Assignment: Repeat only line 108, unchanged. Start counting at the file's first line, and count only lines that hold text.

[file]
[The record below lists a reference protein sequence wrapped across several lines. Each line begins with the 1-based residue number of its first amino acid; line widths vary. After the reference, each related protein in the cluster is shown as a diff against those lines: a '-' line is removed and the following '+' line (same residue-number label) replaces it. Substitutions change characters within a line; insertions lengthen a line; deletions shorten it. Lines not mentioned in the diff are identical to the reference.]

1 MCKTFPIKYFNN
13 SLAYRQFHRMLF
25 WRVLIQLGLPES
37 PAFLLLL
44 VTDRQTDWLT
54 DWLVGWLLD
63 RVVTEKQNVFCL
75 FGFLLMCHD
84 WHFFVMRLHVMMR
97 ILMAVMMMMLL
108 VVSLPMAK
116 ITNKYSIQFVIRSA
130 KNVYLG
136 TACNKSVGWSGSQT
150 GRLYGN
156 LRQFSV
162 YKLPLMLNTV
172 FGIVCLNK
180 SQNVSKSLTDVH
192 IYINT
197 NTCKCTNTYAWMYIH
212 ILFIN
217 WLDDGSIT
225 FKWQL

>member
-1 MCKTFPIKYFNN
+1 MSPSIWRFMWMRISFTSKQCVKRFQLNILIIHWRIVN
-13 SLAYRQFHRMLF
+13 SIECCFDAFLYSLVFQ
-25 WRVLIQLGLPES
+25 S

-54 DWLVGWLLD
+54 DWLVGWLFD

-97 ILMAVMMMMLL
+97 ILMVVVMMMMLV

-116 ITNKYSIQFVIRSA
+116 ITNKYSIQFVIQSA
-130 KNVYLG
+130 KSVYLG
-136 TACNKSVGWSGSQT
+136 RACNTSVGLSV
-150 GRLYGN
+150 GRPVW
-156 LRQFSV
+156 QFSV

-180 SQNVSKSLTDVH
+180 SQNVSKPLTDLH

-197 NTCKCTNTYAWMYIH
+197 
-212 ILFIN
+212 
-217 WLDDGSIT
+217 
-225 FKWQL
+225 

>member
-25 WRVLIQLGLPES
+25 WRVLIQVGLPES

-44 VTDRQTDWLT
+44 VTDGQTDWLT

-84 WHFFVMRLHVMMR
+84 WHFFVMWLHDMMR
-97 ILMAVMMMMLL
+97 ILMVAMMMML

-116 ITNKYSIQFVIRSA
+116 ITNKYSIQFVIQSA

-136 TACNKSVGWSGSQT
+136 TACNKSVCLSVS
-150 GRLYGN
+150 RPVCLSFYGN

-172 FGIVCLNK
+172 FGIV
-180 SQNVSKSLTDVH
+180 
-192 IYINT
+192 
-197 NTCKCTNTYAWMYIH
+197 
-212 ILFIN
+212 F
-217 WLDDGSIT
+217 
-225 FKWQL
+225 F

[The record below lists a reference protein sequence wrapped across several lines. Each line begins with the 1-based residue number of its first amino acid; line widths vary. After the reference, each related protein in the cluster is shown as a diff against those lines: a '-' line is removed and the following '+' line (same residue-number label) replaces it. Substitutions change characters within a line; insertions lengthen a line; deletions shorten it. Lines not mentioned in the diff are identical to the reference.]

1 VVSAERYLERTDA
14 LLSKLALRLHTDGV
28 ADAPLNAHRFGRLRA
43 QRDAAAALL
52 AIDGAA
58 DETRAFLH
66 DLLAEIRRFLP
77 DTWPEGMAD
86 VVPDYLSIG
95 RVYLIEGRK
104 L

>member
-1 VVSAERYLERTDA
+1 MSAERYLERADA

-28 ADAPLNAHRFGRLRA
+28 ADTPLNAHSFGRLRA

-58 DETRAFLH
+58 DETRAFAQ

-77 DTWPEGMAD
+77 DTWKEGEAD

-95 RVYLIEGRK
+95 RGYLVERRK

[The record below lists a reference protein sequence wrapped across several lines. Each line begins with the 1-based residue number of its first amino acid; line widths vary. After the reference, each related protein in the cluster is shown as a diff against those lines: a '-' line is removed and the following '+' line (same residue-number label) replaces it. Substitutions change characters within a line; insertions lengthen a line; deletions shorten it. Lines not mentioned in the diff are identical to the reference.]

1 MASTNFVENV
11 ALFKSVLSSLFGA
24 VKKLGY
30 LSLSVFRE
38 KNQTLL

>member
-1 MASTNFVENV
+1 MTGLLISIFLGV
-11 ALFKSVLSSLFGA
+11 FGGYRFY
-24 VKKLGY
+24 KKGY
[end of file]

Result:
+95 RGYLVERRK